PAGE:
The primary definitive document will be the purchase agreement (which will either be an asset purchase agreement or a stock purchase agreement, depending on the structure of the transaction). The first step will be to confirm the agreement contains the various terms negotiated in the letter of intent. (See Part II for a discussion of the terms that should be negotiated.) While the LOI will cover the major deal terms, the purchase agreement will expand upon those terms in more detail, and include other provisions necessary to effectuate the transaction.
Continue Reading Ultimate Guide to Closing a Private Equity Transaction

Part II: Negotiating the Letter of Intent

This is the second article in our series on “Closing a Private Equity Transaction.” As discussed in “Part I,” advance preparation is critical to getting a deal done. Once preparation for a potential transaction is complete, and an interested buyer or investor is identified, the parties will proceed with negotiating a letter of intent (LOI).

With a few exceptions (which are mentioned below), the LOI is a nonbinding document, but should include those terms essential for both parties to close the transaction. This is the moment when the parties will be in the best position to ensure that the time and expense that will be required for negotiating a definitive purchase agreement will be justified.  Such terms can include:
Continue Reading Ultimate Guide to Closing a Private Equity Transaction

Part I: Preparing for a Transaction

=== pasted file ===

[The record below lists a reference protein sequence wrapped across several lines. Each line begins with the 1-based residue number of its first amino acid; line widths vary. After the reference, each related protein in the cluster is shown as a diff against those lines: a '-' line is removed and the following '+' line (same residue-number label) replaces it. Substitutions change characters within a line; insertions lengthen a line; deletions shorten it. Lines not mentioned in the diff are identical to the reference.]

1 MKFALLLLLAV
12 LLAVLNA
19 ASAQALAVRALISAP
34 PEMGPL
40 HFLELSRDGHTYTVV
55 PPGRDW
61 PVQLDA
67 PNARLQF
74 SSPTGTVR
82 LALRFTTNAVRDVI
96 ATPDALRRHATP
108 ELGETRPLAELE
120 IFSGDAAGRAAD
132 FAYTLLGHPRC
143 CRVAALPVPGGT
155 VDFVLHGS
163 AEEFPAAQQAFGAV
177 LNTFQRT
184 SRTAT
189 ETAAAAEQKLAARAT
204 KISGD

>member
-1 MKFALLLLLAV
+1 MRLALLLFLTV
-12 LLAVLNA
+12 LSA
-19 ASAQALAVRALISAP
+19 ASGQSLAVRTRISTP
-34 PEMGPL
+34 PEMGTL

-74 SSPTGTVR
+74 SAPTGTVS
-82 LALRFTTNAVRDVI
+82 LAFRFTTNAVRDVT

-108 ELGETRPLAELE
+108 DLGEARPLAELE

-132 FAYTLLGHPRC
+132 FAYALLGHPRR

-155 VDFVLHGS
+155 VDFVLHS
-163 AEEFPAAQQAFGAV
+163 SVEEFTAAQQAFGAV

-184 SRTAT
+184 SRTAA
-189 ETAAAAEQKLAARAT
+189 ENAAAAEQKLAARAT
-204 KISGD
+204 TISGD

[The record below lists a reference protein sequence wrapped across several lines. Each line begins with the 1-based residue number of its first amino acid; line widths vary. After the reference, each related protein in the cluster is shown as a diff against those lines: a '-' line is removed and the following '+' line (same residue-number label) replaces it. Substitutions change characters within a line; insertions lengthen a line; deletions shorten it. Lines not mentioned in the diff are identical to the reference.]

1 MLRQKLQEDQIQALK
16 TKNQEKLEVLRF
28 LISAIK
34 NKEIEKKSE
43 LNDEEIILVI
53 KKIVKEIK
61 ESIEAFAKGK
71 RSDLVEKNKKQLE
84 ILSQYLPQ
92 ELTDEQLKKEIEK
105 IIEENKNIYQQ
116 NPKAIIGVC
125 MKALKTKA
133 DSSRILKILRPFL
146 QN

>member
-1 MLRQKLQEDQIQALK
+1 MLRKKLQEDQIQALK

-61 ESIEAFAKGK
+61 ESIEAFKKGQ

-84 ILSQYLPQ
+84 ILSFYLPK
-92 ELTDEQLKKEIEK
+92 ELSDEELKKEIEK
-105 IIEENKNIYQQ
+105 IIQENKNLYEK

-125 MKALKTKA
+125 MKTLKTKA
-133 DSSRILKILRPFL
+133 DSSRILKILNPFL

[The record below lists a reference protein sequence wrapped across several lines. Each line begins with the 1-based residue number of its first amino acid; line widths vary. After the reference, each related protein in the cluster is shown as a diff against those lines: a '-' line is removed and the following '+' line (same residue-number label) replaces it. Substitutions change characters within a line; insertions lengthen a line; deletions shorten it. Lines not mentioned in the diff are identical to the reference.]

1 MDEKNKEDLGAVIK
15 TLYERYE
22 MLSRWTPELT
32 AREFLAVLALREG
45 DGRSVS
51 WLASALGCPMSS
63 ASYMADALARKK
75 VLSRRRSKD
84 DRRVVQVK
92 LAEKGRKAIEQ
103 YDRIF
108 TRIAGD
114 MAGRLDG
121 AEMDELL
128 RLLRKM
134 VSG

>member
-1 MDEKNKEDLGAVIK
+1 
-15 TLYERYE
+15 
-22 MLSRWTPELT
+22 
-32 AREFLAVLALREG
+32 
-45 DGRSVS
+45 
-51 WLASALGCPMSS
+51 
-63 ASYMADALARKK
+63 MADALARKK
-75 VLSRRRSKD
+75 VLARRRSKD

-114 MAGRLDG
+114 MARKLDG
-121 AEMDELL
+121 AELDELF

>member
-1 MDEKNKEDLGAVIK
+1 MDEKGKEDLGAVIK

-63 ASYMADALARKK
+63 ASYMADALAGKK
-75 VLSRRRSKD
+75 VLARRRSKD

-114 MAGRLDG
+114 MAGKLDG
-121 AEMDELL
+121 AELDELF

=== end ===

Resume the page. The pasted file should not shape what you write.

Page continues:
First in the series.

To increase the likelihood of ultimately closing a transaction with a private equity investor or buyer, the key is preparation.  Preparation is divided up into several steps.

First, before seeking a potential investor or buyer, the owners of the business should go through a semi-formal process to confirm the owners and key members of the business have shared, or at least compatible, motivations and priorities in a pursuing a potential transaction (e.g., capital for improving or growing the business, building a brand, creating value for a future exit, or cashing out). This will allow the business to focus on those investors/buyers with aligned expectations, and ultimately gain the required approval to close a transaction from the owners and key members of the business.
Continue Reading Ultimate Guide to Closing a Private Equity Transaction

ContractSignature_iStock_000013778118MediumAs with any transaction, a healthcare deal typically starts with a Letter of Intent (“LOI”) or Term Sheet to outline the base agreements on the business deal. The LOI or Term Sheet should include not only the purchase price (or range), purchase price adjustments, payment terms, closing conditions, confidentiality, exclusivity, and other common items, but also the transaction structure – for example, asset sale, stock/membership interest sale, merger, joint venture, affiliation, etc.
Continue Reading Unique Considerations in Healthcare M&A Part 2 – Negotiation/Drafting